Nash Implementation: A Full Characterization

  title={Nash Implementation: A Full Characterization},
  author={John. Moore and Rafael Repullo},
The authors extend E. Maskin's results on Nash implementation. First, they establish a condition that is both necessary and sufficient for Nash implementability if there are three or more agents (the case covered by Maskin's sufficiency result). Second--and more important--they examine the two-agent case (for which there existed no general sufficiency results). The two-agent model is the leading case for applications to contracting and bargaining. For this case, too, they establish a condition… 
Reconsidering two-agent Nash implementation
It is shown that Maskin’s impossibility result can be avoided under restrictions on the outcomes and the domain of preferences much weaker than those previously imposed by Moore and Repullo and Dutta and Sen.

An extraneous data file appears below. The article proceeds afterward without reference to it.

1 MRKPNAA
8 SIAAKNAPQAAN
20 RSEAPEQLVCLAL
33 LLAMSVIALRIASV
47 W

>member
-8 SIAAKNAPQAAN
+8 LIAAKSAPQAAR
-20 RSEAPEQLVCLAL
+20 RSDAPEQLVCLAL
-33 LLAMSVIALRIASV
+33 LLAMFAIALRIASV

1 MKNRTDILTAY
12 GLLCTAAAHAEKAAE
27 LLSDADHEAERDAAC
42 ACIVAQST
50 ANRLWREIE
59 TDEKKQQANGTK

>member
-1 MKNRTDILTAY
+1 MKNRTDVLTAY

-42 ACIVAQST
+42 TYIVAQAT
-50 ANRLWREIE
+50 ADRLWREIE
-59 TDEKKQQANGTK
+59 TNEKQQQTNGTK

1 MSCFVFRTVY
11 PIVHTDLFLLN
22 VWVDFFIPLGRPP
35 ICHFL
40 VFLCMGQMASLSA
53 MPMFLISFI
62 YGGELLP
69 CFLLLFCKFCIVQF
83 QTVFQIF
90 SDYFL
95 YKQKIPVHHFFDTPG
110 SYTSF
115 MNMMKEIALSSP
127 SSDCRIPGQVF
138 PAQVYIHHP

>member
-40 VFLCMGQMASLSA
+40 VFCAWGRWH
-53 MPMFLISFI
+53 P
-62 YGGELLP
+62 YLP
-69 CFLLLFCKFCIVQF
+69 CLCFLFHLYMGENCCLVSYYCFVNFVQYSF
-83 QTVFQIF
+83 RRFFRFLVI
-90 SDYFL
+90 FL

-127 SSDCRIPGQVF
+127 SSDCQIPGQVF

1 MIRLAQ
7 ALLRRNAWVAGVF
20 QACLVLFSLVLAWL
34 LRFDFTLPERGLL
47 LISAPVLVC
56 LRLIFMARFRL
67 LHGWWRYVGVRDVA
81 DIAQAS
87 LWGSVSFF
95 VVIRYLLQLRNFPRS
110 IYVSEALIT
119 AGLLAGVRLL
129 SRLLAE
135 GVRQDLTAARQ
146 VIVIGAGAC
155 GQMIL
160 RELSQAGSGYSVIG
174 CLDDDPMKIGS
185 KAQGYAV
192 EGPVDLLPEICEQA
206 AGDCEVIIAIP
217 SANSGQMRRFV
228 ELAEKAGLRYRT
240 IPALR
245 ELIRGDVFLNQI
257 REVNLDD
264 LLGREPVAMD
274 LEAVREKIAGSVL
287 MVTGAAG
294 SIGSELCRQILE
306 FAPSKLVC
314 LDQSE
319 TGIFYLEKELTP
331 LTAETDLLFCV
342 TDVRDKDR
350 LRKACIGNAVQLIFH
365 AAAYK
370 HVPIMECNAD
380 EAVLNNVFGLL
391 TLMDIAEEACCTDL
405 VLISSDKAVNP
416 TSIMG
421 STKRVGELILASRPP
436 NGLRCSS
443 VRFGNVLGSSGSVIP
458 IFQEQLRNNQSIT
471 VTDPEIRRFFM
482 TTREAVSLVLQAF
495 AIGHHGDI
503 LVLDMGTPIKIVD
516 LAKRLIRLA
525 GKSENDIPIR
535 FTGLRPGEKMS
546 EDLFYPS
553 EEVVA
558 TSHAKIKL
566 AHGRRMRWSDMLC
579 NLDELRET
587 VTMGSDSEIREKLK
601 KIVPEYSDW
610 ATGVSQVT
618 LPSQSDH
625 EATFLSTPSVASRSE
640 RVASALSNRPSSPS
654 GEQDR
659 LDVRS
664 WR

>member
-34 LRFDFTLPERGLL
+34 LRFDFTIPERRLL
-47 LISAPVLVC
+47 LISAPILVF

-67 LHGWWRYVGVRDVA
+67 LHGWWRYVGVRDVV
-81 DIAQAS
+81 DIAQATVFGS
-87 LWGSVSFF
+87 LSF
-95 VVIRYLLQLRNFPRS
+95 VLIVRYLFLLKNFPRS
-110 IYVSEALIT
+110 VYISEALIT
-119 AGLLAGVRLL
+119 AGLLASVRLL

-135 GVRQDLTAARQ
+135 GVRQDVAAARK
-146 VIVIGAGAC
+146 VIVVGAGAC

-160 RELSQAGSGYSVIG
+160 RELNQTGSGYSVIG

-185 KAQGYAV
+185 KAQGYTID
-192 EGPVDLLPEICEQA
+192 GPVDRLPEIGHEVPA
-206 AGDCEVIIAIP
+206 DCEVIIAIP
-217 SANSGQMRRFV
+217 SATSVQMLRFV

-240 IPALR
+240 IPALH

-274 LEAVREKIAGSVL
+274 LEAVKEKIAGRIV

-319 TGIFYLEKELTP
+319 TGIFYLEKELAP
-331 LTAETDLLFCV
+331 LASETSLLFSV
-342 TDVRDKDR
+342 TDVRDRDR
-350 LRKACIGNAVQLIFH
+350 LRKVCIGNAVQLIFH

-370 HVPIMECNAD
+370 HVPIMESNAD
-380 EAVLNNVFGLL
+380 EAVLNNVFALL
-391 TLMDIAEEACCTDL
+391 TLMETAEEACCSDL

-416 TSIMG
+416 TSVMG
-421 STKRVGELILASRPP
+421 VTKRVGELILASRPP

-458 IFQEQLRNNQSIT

Nash implementation with a private good
Summary. I construct a general model of social planning problems, including mixed production economies and regulatory problems with negative externalities as special cases, and I give simple
A characterization of the Walras rule
This paper has three purposes. First, we refine the characterization of the Walras rule proposed by Nagahisa (JET 1991) over a more natural and simple domain than the one he employed. We show that
On the necessary and sufficient conditions for Nash implementation
The purpose of this paper is to provide a constructive way of checking whether or not a social choice correspondence can be implemented in Nash equilibria. The results apply when there are two or
Reasonable Mechanisms and Nash Implementation
The theory of implementation is concerned with the design of schemes or mechanisms which will induce individual agents to reveal correctly privately-held information for public use. Since much of
Implementation with Evidence
This work generalizes the canonical problem of Nash implementation by allowing agents to voluntarily provide discriminatory signals, i.e., evidence, and forms a more general property, evidence monotonicity, and shows that this is a necessary condition for implementation.
Nash-Implementation of the No-Envy Solution on Symmetric Domains of Economies
It is shown that a simple game form, which resembles the “Divide-and-Choose” procedure, Nash-implements the no-envy solution on domains of economies where the set of feasible allocations is symmetric and preferences are complete.